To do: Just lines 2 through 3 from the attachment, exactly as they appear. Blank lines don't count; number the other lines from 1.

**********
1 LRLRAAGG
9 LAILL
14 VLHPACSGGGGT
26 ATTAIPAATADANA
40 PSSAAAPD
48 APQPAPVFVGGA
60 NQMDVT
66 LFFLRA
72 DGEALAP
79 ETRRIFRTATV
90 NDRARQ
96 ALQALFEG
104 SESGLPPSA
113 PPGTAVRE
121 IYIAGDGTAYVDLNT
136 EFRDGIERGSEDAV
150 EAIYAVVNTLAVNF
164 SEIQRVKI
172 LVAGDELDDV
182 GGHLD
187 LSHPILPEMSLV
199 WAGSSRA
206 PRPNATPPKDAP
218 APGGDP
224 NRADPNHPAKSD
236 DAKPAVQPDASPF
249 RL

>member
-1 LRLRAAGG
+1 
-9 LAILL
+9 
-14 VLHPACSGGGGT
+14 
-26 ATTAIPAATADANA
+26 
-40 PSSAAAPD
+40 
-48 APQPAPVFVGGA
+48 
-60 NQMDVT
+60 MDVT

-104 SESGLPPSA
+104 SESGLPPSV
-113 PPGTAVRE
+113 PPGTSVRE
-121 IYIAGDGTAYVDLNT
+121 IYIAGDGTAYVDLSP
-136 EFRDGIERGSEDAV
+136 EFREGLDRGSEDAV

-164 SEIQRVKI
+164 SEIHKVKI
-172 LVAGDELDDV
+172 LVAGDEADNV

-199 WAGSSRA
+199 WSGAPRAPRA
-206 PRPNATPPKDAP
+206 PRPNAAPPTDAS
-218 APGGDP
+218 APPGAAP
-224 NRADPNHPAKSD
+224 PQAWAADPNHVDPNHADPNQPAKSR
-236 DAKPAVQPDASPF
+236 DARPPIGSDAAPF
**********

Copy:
9 LAILL
14 VLHPACSGGGGT